This limitation is shown in the block circuit diagram of FIG. 3. The desired torque for the air path MIdes-L is determined on the basis of a minimum value selection 200 from the desired torque value MIdes, which is corrected in accordance with the ignition angle ratio, and a desired value MIdes-L*, which is pregiven unlimited for the charge path.
There are three characteristic fields 202, 204 and 206 provided wherein the following is stored in dependence upon engine rpm and engine load: the optimal ignition angle ZWopt at which the engine exhibits the highest efficiency; the base ignition angle at the actual operating point ZWbase which defines the ignition angle adjustment without external intervention (for example, by a drive-slip control); and, the ignition angle ZWM which is adjustable to be as retarded as possible at the actual operating point. The base ignition angle defines the ignition angle which is adjusted in the actual operating point of the engine without external intervention. In a first coupling element 208, the difference between the optimal ignition angle and the base ignition angle is formed; whereas, in a second coupling element 210, the difference between optimal and most retarded ignition angle is formed. The two difference values are converted into corrective torques (etazwbase, etazwm) in efficiency characteristic lines 212 and 214, respectively. These corrective torques define the efficiency change or the torque change which would occur when adjusting the particular ignition angle with the deviation to the optimal value.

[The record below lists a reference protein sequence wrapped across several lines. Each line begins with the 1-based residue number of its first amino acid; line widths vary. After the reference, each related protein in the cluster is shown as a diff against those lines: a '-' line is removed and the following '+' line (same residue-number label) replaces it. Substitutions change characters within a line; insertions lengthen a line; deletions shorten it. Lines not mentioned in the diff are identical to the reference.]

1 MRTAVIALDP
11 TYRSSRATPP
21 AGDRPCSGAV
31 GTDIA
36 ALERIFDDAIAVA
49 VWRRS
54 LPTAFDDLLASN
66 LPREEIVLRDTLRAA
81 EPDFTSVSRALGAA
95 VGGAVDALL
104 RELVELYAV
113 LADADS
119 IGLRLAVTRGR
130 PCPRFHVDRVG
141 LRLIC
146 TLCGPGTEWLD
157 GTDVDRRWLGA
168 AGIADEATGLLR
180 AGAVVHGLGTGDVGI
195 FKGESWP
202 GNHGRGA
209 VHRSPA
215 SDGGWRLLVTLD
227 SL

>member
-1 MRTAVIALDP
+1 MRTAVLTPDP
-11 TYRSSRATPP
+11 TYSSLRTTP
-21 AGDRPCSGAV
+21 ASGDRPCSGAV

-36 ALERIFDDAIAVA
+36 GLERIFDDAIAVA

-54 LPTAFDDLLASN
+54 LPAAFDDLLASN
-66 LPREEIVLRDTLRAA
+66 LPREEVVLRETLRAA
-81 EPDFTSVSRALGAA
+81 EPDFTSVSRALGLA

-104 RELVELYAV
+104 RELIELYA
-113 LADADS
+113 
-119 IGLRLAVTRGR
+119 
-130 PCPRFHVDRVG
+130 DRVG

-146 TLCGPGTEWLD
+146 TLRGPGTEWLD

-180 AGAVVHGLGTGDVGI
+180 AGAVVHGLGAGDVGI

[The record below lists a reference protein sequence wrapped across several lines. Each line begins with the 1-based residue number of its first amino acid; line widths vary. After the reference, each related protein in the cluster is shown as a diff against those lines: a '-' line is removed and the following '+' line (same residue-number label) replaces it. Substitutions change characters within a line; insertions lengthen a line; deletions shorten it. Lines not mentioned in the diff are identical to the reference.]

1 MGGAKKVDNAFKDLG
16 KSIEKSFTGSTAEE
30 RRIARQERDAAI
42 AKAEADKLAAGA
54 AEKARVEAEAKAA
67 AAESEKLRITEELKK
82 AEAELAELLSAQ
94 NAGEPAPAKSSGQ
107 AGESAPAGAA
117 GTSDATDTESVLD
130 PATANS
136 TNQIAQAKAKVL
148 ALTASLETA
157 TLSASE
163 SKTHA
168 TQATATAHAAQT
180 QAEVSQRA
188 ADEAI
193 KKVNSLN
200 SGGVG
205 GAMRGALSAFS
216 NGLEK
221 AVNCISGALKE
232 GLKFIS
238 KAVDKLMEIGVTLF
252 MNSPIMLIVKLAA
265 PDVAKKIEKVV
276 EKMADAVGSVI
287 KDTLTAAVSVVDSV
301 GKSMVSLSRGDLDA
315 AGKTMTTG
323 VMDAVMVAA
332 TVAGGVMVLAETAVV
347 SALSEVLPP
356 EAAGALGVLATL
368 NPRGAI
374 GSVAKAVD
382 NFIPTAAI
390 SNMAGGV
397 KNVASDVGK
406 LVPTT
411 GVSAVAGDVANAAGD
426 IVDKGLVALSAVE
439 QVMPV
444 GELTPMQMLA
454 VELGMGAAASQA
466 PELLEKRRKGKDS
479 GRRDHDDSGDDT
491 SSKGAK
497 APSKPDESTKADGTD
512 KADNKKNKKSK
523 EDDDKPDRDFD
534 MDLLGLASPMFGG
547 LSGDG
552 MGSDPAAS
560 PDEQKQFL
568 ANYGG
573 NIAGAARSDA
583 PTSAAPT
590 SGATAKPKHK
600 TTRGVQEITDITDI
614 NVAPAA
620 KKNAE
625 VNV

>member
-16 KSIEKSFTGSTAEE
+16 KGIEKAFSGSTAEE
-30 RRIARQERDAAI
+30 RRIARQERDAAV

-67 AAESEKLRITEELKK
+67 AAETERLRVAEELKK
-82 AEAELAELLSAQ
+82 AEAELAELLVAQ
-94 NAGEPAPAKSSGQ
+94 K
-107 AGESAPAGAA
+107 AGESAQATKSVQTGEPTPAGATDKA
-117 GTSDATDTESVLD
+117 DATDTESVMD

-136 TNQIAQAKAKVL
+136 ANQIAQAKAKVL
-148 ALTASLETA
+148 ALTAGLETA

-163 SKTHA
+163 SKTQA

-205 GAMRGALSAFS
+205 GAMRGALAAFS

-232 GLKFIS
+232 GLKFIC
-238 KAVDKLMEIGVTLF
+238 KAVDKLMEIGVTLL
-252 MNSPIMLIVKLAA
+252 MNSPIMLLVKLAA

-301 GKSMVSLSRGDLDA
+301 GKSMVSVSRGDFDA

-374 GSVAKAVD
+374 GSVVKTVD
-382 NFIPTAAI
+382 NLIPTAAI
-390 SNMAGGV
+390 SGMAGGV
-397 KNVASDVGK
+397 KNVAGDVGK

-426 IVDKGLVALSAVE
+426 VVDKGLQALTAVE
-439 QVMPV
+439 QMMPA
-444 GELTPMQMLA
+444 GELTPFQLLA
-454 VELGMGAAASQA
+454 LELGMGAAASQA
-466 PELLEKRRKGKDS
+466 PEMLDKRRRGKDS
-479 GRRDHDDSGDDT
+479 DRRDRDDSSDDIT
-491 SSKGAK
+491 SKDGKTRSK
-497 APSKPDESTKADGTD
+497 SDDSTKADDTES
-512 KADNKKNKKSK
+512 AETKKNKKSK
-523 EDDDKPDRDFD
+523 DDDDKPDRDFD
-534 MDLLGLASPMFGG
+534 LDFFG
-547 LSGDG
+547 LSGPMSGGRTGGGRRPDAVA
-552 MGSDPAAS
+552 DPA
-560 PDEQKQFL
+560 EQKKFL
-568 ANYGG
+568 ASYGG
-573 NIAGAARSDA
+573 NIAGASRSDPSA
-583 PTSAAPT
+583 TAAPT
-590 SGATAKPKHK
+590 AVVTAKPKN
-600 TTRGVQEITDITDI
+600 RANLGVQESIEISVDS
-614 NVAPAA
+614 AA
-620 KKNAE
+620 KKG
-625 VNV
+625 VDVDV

The corrective values serve to correct the desired torque value MIdes. The ignition angle adjusted in the actual operating point is the base ignition angle. The largest torque change can be achieved by adjusting the most retarded ignition angle. The desired torque for the charge must therefore be limited downwardly to a pregiven minimum value in order to ensure that the desired torque can be realized by charge change and ignition angle adjustment. The corrected desired torque MIdes defines this lower limit for the ignition angle intervention. The correction considers the most retarded adjustment of the ignition angle by division of the desired value by the efficiency etazwm (division element 216). The result defines the desired torque value when adjusting the most retarded ignition angle. Since the later conversion of the desired torque into a desired charge value takes place on the basis of the base ignition angle, the corrected desired torque value is multiplied in the multiplication element 218 by the efficiency of the base ignition angle in order to obtain the optimal torque to be adjusted.
The result is the desired torque value which can be adjusted by the largest possible ignition angle adjustment starting from the base ignition angle. The desired torque for the charge should not fall below this value because otherwise, the desired torque MIdes cannot be realized. Therefore, a minimum value selection between the two values is carried out in the minimum value selection stage 200 and the lower desired value is supplied to the conversion into the desired charge value.